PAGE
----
Media and Mass Atrocity: Lessons From Rwanda
To mark the 25 years that have passed since the Rwandan genocide, we’ll be discussing the role of media in times of civil conflict and mass atrocity. In the chair, BBC Africa Online reporter and Knight fellow Dickens Olewe will be talking to journalist and Horn of Africa expert Dr. Idil Osman alongside Simon Cottle and Alan Davis – two of the authors of a new publication by CIGI Press, Media and Mass Atrocity: the Rwanda Genocide and Beyond. We’ll also be hearing from Daniel Adamson and Aliaume Leroy, heading the Africa Eye team responsible for the Open Source Investigation, The Anatomy of a Killing.
It has been 25 years since Rwanda slid into the abyss. When human beings are at their worst — as they most certainly were in Rwanda during the 1994 genocide — the world needs the institutions of journalism and the media to be at their best. According to Media and Mass Atrocity, in Rwanda, they fell short.
Confronted by Rwanda’s horrors, international news media at times turned away, or muddled the story when they did pay attention by casting it in a formulaic way as anarchic tribal warfare rather than an organised genocide. Hate media outlets in Rwanda played a role in laying the groundwork for genocide, and then encouraged the extermination campaign.
The global media landscape has been utterly transformed since 1994. The first information and images of atrocities are now often transmitted via social media, by citizen journalists or eyewitnesses – enabled by the ubiquity of mobile phones. The increasing difficulty of journalists accessing conflict areas is forcing the media to innovate new ways of verifying, covering and understanding events.
And in many quarters, the traditional news media business model continues to founder. Against that backdrop, it is more important than ever to examine the nexus between the media and the forces of mass atrocity.
Social media tools can be used to inform and engage, but also – in an echo of hate radio in Rwanda – can be used to demonize opponents and mobilize extremism. We are left with many troubling questions, still unresolved despite the passage of time since Rwanda.
The panel will be preceded by some opening marks by the book’s editor, Allan Thompson.
Dickens Olewe is a Kenyan journalist working for the BBC, and a 2015 John S. Knight journalism fellow at Stanford University. During his fellowship he organised the first ever drone journalism conference, held in Silicon Valley with support from Center for Investigative Reporting and News Lab at Google. His interest is in using new technology for storytelling and integrating the public in the news reporting process. He contributes to BBC’s Future of News Report. He was part of the team of journalists chosen by Deutsche Welle Academy to develop a manifesto on how to use digital technology to promote freedom of expression in the global south. He also runs The Dickens Olewe podcast where he interviews guests on media, politics and technology in Africa. The latest podcast is a four-part series looking at the East African Community as it celebrates its 20th anniversary this year.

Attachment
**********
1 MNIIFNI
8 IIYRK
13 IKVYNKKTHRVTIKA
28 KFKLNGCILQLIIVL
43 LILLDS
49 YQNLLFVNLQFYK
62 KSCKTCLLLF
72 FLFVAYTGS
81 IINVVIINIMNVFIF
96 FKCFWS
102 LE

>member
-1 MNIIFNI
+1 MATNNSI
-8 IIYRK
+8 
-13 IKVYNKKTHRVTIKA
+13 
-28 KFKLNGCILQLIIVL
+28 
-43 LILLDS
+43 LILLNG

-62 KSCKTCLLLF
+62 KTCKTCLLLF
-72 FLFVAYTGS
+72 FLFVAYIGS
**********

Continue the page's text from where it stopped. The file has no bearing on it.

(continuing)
Idil Osman has worked for over 12 years as a national and international journalist for the BBC, the Guardian and the Voice of America, spending the majority of her career covering stories from the Horn of Africa. Through her work, she has developed a vast network of media contacts including those based in the region and the diaspora. She has authored publications that focus on media, migration, development, conflicts in the Horn of Africa and diaspora communities in Europe. She completed her PhD in Journalism and is an expert on diasporic media and development communications.
Simon Cottle, professor of media and communications at the School of Journalism, Media and Cultural Studies at Cardiff University, will reflect on what’s changed in the world of humanitarian crises and communications since the Rwandan genocide of 1994. He argues that today’s more complex and rapidly changing communications environment can open up new possibilities for progressive intervention prior to, during and following such murderous collective events.
Alan Davis, Asia and Eurasia Director of the Institute for War & Peace Reporting, will explain how hate media online in Myanmar – primarily on Facebook – grew out of a history of hate media prior to the explosion in internet access of recent years. Davis, who designed and led a media monitoring and reporting project on hate speech in Myanmar for IWPR, argues that the international community could and should have been better prepared and intervened sooner to reduce the impact of this hate media. He also attributes some of the hate media to the lack of media professionalism in a society accustomed to decades of oppressive censorship.